Customer - Royal Farms

Royal Farms Plows Operational Costs Down and Drives Profits Up

Client: Royal Farms
Location: Mid-Atlantic Region
Number of Stores: 222

Royal Farms convenience stores dot the Mid-Atlantic region offering freshly prepared foods, convenience items, and value-priced fuel. With retail fuel being the largest revenue driver at more than 95 locations and significant profits reliant on well-timed penny price changes, Royal Farms needed to more efficiently and effectively manage fuel prices. Partnering with PriceAdvantage, the retailer took a simple, three-step approach to do just that.

  • Step 1: Fuel pricing decisions were centralized and made at the home office.

  • Step 2: Skyline electronic price signs were installed, enabling store managers and employees to conveniently update fuel prices from inside the store.

  • Step 3: Fuel price changes were automated using PriceAdvantage fuel price management software, which empowered the company to change prices at all 95 stores within minutes instead of days and confirm that the changes took place.

“We saved half a penny per gallon, driving record fuel sales and profitability in the first year. This was largely due to automation with PriceAdvantage software and Skyline electronic price signs.

Rob Rinehart, Director of Retail Petroleum


With stores in Delaware, Maryland, Pennsylvania and Virginia, the company struggled to regulate prices and implement a single-minded pricing strategy across the region, which stunted fuel profitability and gallons performance. Although the company received daily competitive pricing surveys through PDI’s competitive report, several stores would inevitably fail to submit their daily reports. Sometimes it would take days to gather the necessary information from lagging stores. “We would have to call back three times to speak to the store manager. It was taking two people half a day every day to get through the fuel pricing process,” recounts Rinehart.

Partnering with PriceAdvantage, Royal Farms restructured fundamental operations and streamlined key processes to maximize overall gross profit on a per store basis. The first step was to put fuel pricing strategy back in the control of the home office. This improved pricing consistency and increased profits significantly.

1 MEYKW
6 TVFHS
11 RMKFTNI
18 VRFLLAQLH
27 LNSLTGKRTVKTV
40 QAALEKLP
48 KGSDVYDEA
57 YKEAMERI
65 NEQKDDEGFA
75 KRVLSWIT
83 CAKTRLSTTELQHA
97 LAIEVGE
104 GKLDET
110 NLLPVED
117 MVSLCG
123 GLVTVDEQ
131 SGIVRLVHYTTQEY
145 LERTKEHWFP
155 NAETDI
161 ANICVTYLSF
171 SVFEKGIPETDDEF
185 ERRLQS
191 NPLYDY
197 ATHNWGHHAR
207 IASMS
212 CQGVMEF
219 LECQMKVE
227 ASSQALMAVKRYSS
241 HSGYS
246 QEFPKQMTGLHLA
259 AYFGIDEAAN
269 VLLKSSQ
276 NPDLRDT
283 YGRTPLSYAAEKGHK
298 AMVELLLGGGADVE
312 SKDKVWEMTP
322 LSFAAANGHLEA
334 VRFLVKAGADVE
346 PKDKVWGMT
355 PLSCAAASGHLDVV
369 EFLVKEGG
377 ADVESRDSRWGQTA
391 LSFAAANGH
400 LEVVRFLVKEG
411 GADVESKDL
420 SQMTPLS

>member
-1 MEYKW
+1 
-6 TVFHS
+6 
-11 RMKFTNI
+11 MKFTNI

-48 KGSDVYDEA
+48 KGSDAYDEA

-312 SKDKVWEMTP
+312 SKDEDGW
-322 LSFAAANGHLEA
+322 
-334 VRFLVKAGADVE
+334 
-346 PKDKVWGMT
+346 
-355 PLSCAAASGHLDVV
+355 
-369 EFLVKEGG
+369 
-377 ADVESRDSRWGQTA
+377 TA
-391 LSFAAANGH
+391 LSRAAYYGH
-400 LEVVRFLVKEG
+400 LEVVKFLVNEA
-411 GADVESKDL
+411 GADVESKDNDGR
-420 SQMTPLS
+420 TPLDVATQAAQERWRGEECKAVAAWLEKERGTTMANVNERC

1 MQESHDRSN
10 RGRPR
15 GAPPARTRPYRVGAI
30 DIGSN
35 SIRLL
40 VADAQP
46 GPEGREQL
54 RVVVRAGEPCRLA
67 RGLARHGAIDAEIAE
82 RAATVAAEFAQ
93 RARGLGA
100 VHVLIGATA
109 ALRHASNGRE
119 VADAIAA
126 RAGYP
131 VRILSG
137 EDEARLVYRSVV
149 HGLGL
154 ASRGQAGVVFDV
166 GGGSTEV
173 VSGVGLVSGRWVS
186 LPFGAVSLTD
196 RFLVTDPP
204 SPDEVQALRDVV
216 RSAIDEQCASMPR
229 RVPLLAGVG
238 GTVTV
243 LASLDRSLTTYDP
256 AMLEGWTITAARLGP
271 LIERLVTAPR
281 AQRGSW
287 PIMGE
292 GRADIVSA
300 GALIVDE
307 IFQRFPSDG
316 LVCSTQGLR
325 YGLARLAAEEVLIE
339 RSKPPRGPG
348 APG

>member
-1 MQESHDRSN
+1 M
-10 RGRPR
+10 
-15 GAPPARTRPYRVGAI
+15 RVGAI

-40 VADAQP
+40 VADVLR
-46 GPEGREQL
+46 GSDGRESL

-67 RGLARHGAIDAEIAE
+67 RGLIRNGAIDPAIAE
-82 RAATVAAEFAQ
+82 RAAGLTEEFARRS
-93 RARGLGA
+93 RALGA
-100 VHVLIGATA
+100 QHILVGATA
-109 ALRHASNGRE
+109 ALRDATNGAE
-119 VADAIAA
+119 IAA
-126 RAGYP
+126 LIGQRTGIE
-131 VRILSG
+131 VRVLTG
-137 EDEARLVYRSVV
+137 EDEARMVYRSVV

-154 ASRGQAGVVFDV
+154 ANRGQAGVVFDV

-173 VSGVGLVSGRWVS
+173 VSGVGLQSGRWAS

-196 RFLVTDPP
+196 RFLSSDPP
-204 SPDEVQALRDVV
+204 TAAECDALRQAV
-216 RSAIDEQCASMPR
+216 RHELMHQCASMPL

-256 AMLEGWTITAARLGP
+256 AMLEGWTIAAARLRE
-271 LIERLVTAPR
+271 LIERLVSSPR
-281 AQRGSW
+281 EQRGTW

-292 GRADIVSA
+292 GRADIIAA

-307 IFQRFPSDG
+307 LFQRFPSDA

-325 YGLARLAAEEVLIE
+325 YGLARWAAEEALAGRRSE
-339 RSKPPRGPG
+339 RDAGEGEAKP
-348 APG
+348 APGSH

Manual price changes presented additional challenges. First of all, it took 12–72 hours on average for a price change to be implemented. Often, if a price change was announced on Friday evening, the change would not be implemented until Monday morning. Lost revenue estimates were staggering. Secondly, changing the price signs manually took employees away from their most important task (serving customers) for more than 30 minutes. Thirdly, worker’s compensation claims related to physically updating price signs chipped away at profits.

Rinehart implemented Skyline’s electronic price signs so prices could be changed from inside the store. Employees no longer had to brave wet or icy conditions or bear summer’s stifling heat and humidity to update prices. Stores embraced the new electronic signs. “Soon, other stores began asking when they would be getting these signs,” said Rinehart. The solution increased convenience for in-store employees, minimized injury risks, and curtailed customer-facing disruptions, allowing employees better serve customers.

The human factor could not be ignored either. Delayed price changes and data entry errors prevented the company from realizing higher profits. “We discovered that 25–50 percent of the stores had not made price changes from the previous day,” recalls Rinehart. “And, once a month a store would enter a price like $.25, and we’d be selling fuel at a quarter for half a day.” To make matters worse, some store managers arranged unsanctioned “friends and family hour” during which time fuel prices were deliberately discounted.

Clearly, the company needed to find a way to better regulate store operations and safely expedite and confirm price changes.

Rinehart automated price changes in a closed-loop system using PriceAdvantage fuel price management software. This allows Rinehart to make price changes to all 95 stores in a matter of minutes, and receive confirmation that the changes took place. “We were able to calculate the increase in profitability with the electronic price signs, but adding the fuel pricing software is when we saw the real returns,” said Rinehart. “There is an art to fuel pricing. You can’t replace your strategy with an algorithm. You can, however, gain a strong competitive advantage by automating the execution of your strategy.” He added, “This market is a penny-up, penny-down game. PriceAdvantage gives me all the information I need to create the optimal price for each store, and then have it posted at the street quickly.”

Royal Farms expected and achieved tangible, measurable results from their modernization and automation efforts. “We now have market knowledge, a centralized strategy, confirmation of price changes and evidence to prove it. What used to take 12–72 hours per store now takes less than an hour for all 95 stores,” stated Rinehart. “We saw a return on our investment in half the time I had originally estimated. We made changes that let us focus on beating the competition and maximizing our profitability for every store, every day.”

The modernization project also improved corporate culture, an unexpected secondary effect. By removing barriers, simplifying processes and increasing transparency, store managers are more compliant, shifting their positions from “Corporate will never know” to “Let’s get it done.” Store managers have embraced the changes because the modernizations have made their lives easier and because there are enforceable consequences for noncompliance.

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